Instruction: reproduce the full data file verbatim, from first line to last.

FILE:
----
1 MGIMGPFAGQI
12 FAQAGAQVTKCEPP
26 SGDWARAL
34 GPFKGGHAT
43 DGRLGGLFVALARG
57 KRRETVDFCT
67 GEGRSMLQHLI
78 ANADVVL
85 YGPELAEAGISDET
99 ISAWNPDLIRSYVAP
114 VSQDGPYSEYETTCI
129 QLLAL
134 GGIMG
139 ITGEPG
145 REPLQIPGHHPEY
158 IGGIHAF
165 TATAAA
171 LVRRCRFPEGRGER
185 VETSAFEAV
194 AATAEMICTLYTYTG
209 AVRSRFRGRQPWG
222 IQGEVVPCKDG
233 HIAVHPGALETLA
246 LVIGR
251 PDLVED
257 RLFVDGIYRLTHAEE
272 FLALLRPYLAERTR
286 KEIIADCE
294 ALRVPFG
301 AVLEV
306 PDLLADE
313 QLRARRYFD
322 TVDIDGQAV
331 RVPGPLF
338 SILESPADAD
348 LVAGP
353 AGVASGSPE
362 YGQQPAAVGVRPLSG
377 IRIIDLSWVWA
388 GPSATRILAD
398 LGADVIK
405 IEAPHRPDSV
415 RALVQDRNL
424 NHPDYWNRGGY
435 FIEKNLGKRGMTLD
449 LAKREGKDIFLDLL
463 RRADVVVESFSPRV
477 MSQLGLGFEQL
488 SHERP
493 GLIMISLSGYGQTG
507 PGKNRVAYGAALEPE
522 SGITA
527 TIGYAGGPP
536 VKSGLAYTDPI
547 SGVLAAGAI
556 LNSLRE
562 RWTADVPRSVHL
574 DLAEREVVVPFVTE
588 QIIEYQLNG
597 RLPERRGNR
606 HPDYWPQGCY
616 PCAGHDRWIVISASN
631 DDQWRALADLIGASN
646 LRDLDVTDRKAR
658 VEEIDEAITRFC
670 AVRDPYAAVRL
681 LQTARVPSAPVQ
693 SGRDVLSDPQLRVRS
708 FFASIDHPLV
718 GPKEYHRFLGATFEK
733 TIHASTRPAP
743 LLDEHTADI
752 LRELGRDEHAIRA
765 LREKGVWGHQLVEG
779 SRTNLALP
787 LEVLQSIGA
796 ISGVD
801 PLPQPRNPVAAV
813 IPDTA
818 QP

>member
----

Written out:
1 MGIMGPFAGQI
12 FAQAGAQVTKCEPP
26 SGDWARAL
34 GPFKGGHAT
43 DGRLGGLFVALARG
57 KRRETVDFCT
67 GEGRSMLQHLI
78 ANADVVL
85 YGPELAEAGISDET
99 ISAWNPDLIRSYVAP
114 VSQDGPYSEYETTCI
129 QLLAL
134 GGIMG
139 ITGEPG
145 REPLQIPGHHPEY
158 IGGIHAF
165 TATAAA
171 LVRRCRFPEGRGER
185 VETSAFEAV
194 AATAEMICTLYTYTG
209 AVRSRFRGRQPWG
222 IQGEVVPCKDG
233 HIAVHPGALETLA
246 LVIGR
251 PDLVED
257 RLFVDGIYRLTHAEE
272 FLALLRPYLAERTR
286 KEIIADCE
294 ALRVPFG
301 AVLEV
306 PDLLADE
313 QLRARRYFD
322 TVDIDGQAV
331 RVPGPLF
338 SILESPADAD
348 LVAGP
353 AGVASGSPE
362 YGQQPAAVGVRPLSG
377 IRIIDLSWVWA
388 GPSATRILAD
398 LGADVIK
405 IEAPHRPDSV
415 RALVQDRNL
424 NHPDYWNRGGY
435 FIEKNLGKRGMTLD
449 LAKREGKDIFLDLL
463 RRADVVVESFSPRV
477 MSQLGLGFEQL
488 SHERP
493 GLIMISLSGYGQTG
507 PGKNRVAYGAALEPE
522 SGITA
527 TIGYAGGPP
536 VKSGLAYTDPI
547 SGVLAAGAI
556 LNSLRE
562 RWTADVPRSVHL
574 DLAEREVVVPFVTE
588 QIIEYQLNG
597 RLPERRGNR
606 HPDYWPQGCY
616 PCAGHDRWIVISASN
631 DDQWRALADLIGASN
646 LRDLDVTDRKAR
658 VEEIDEAITRFC
670 AVRDPYAAVRL
681 LQTARVPSAPVQ
693 SGRDVLSDPQLRVRS
708 FFASIDHPLV
718 GPKEYHRFLGATFEK
733 TIHASTRPAP
743 LLDEHTADI
752 LRELGRDEHAIRA
765 LREKGVWGHQLVEG
779 SRTNLALP
787 LEVLQSIGA
796 ISGVD
801 PLPQPRNPVAAV
813 IPDTA
818 QP

>member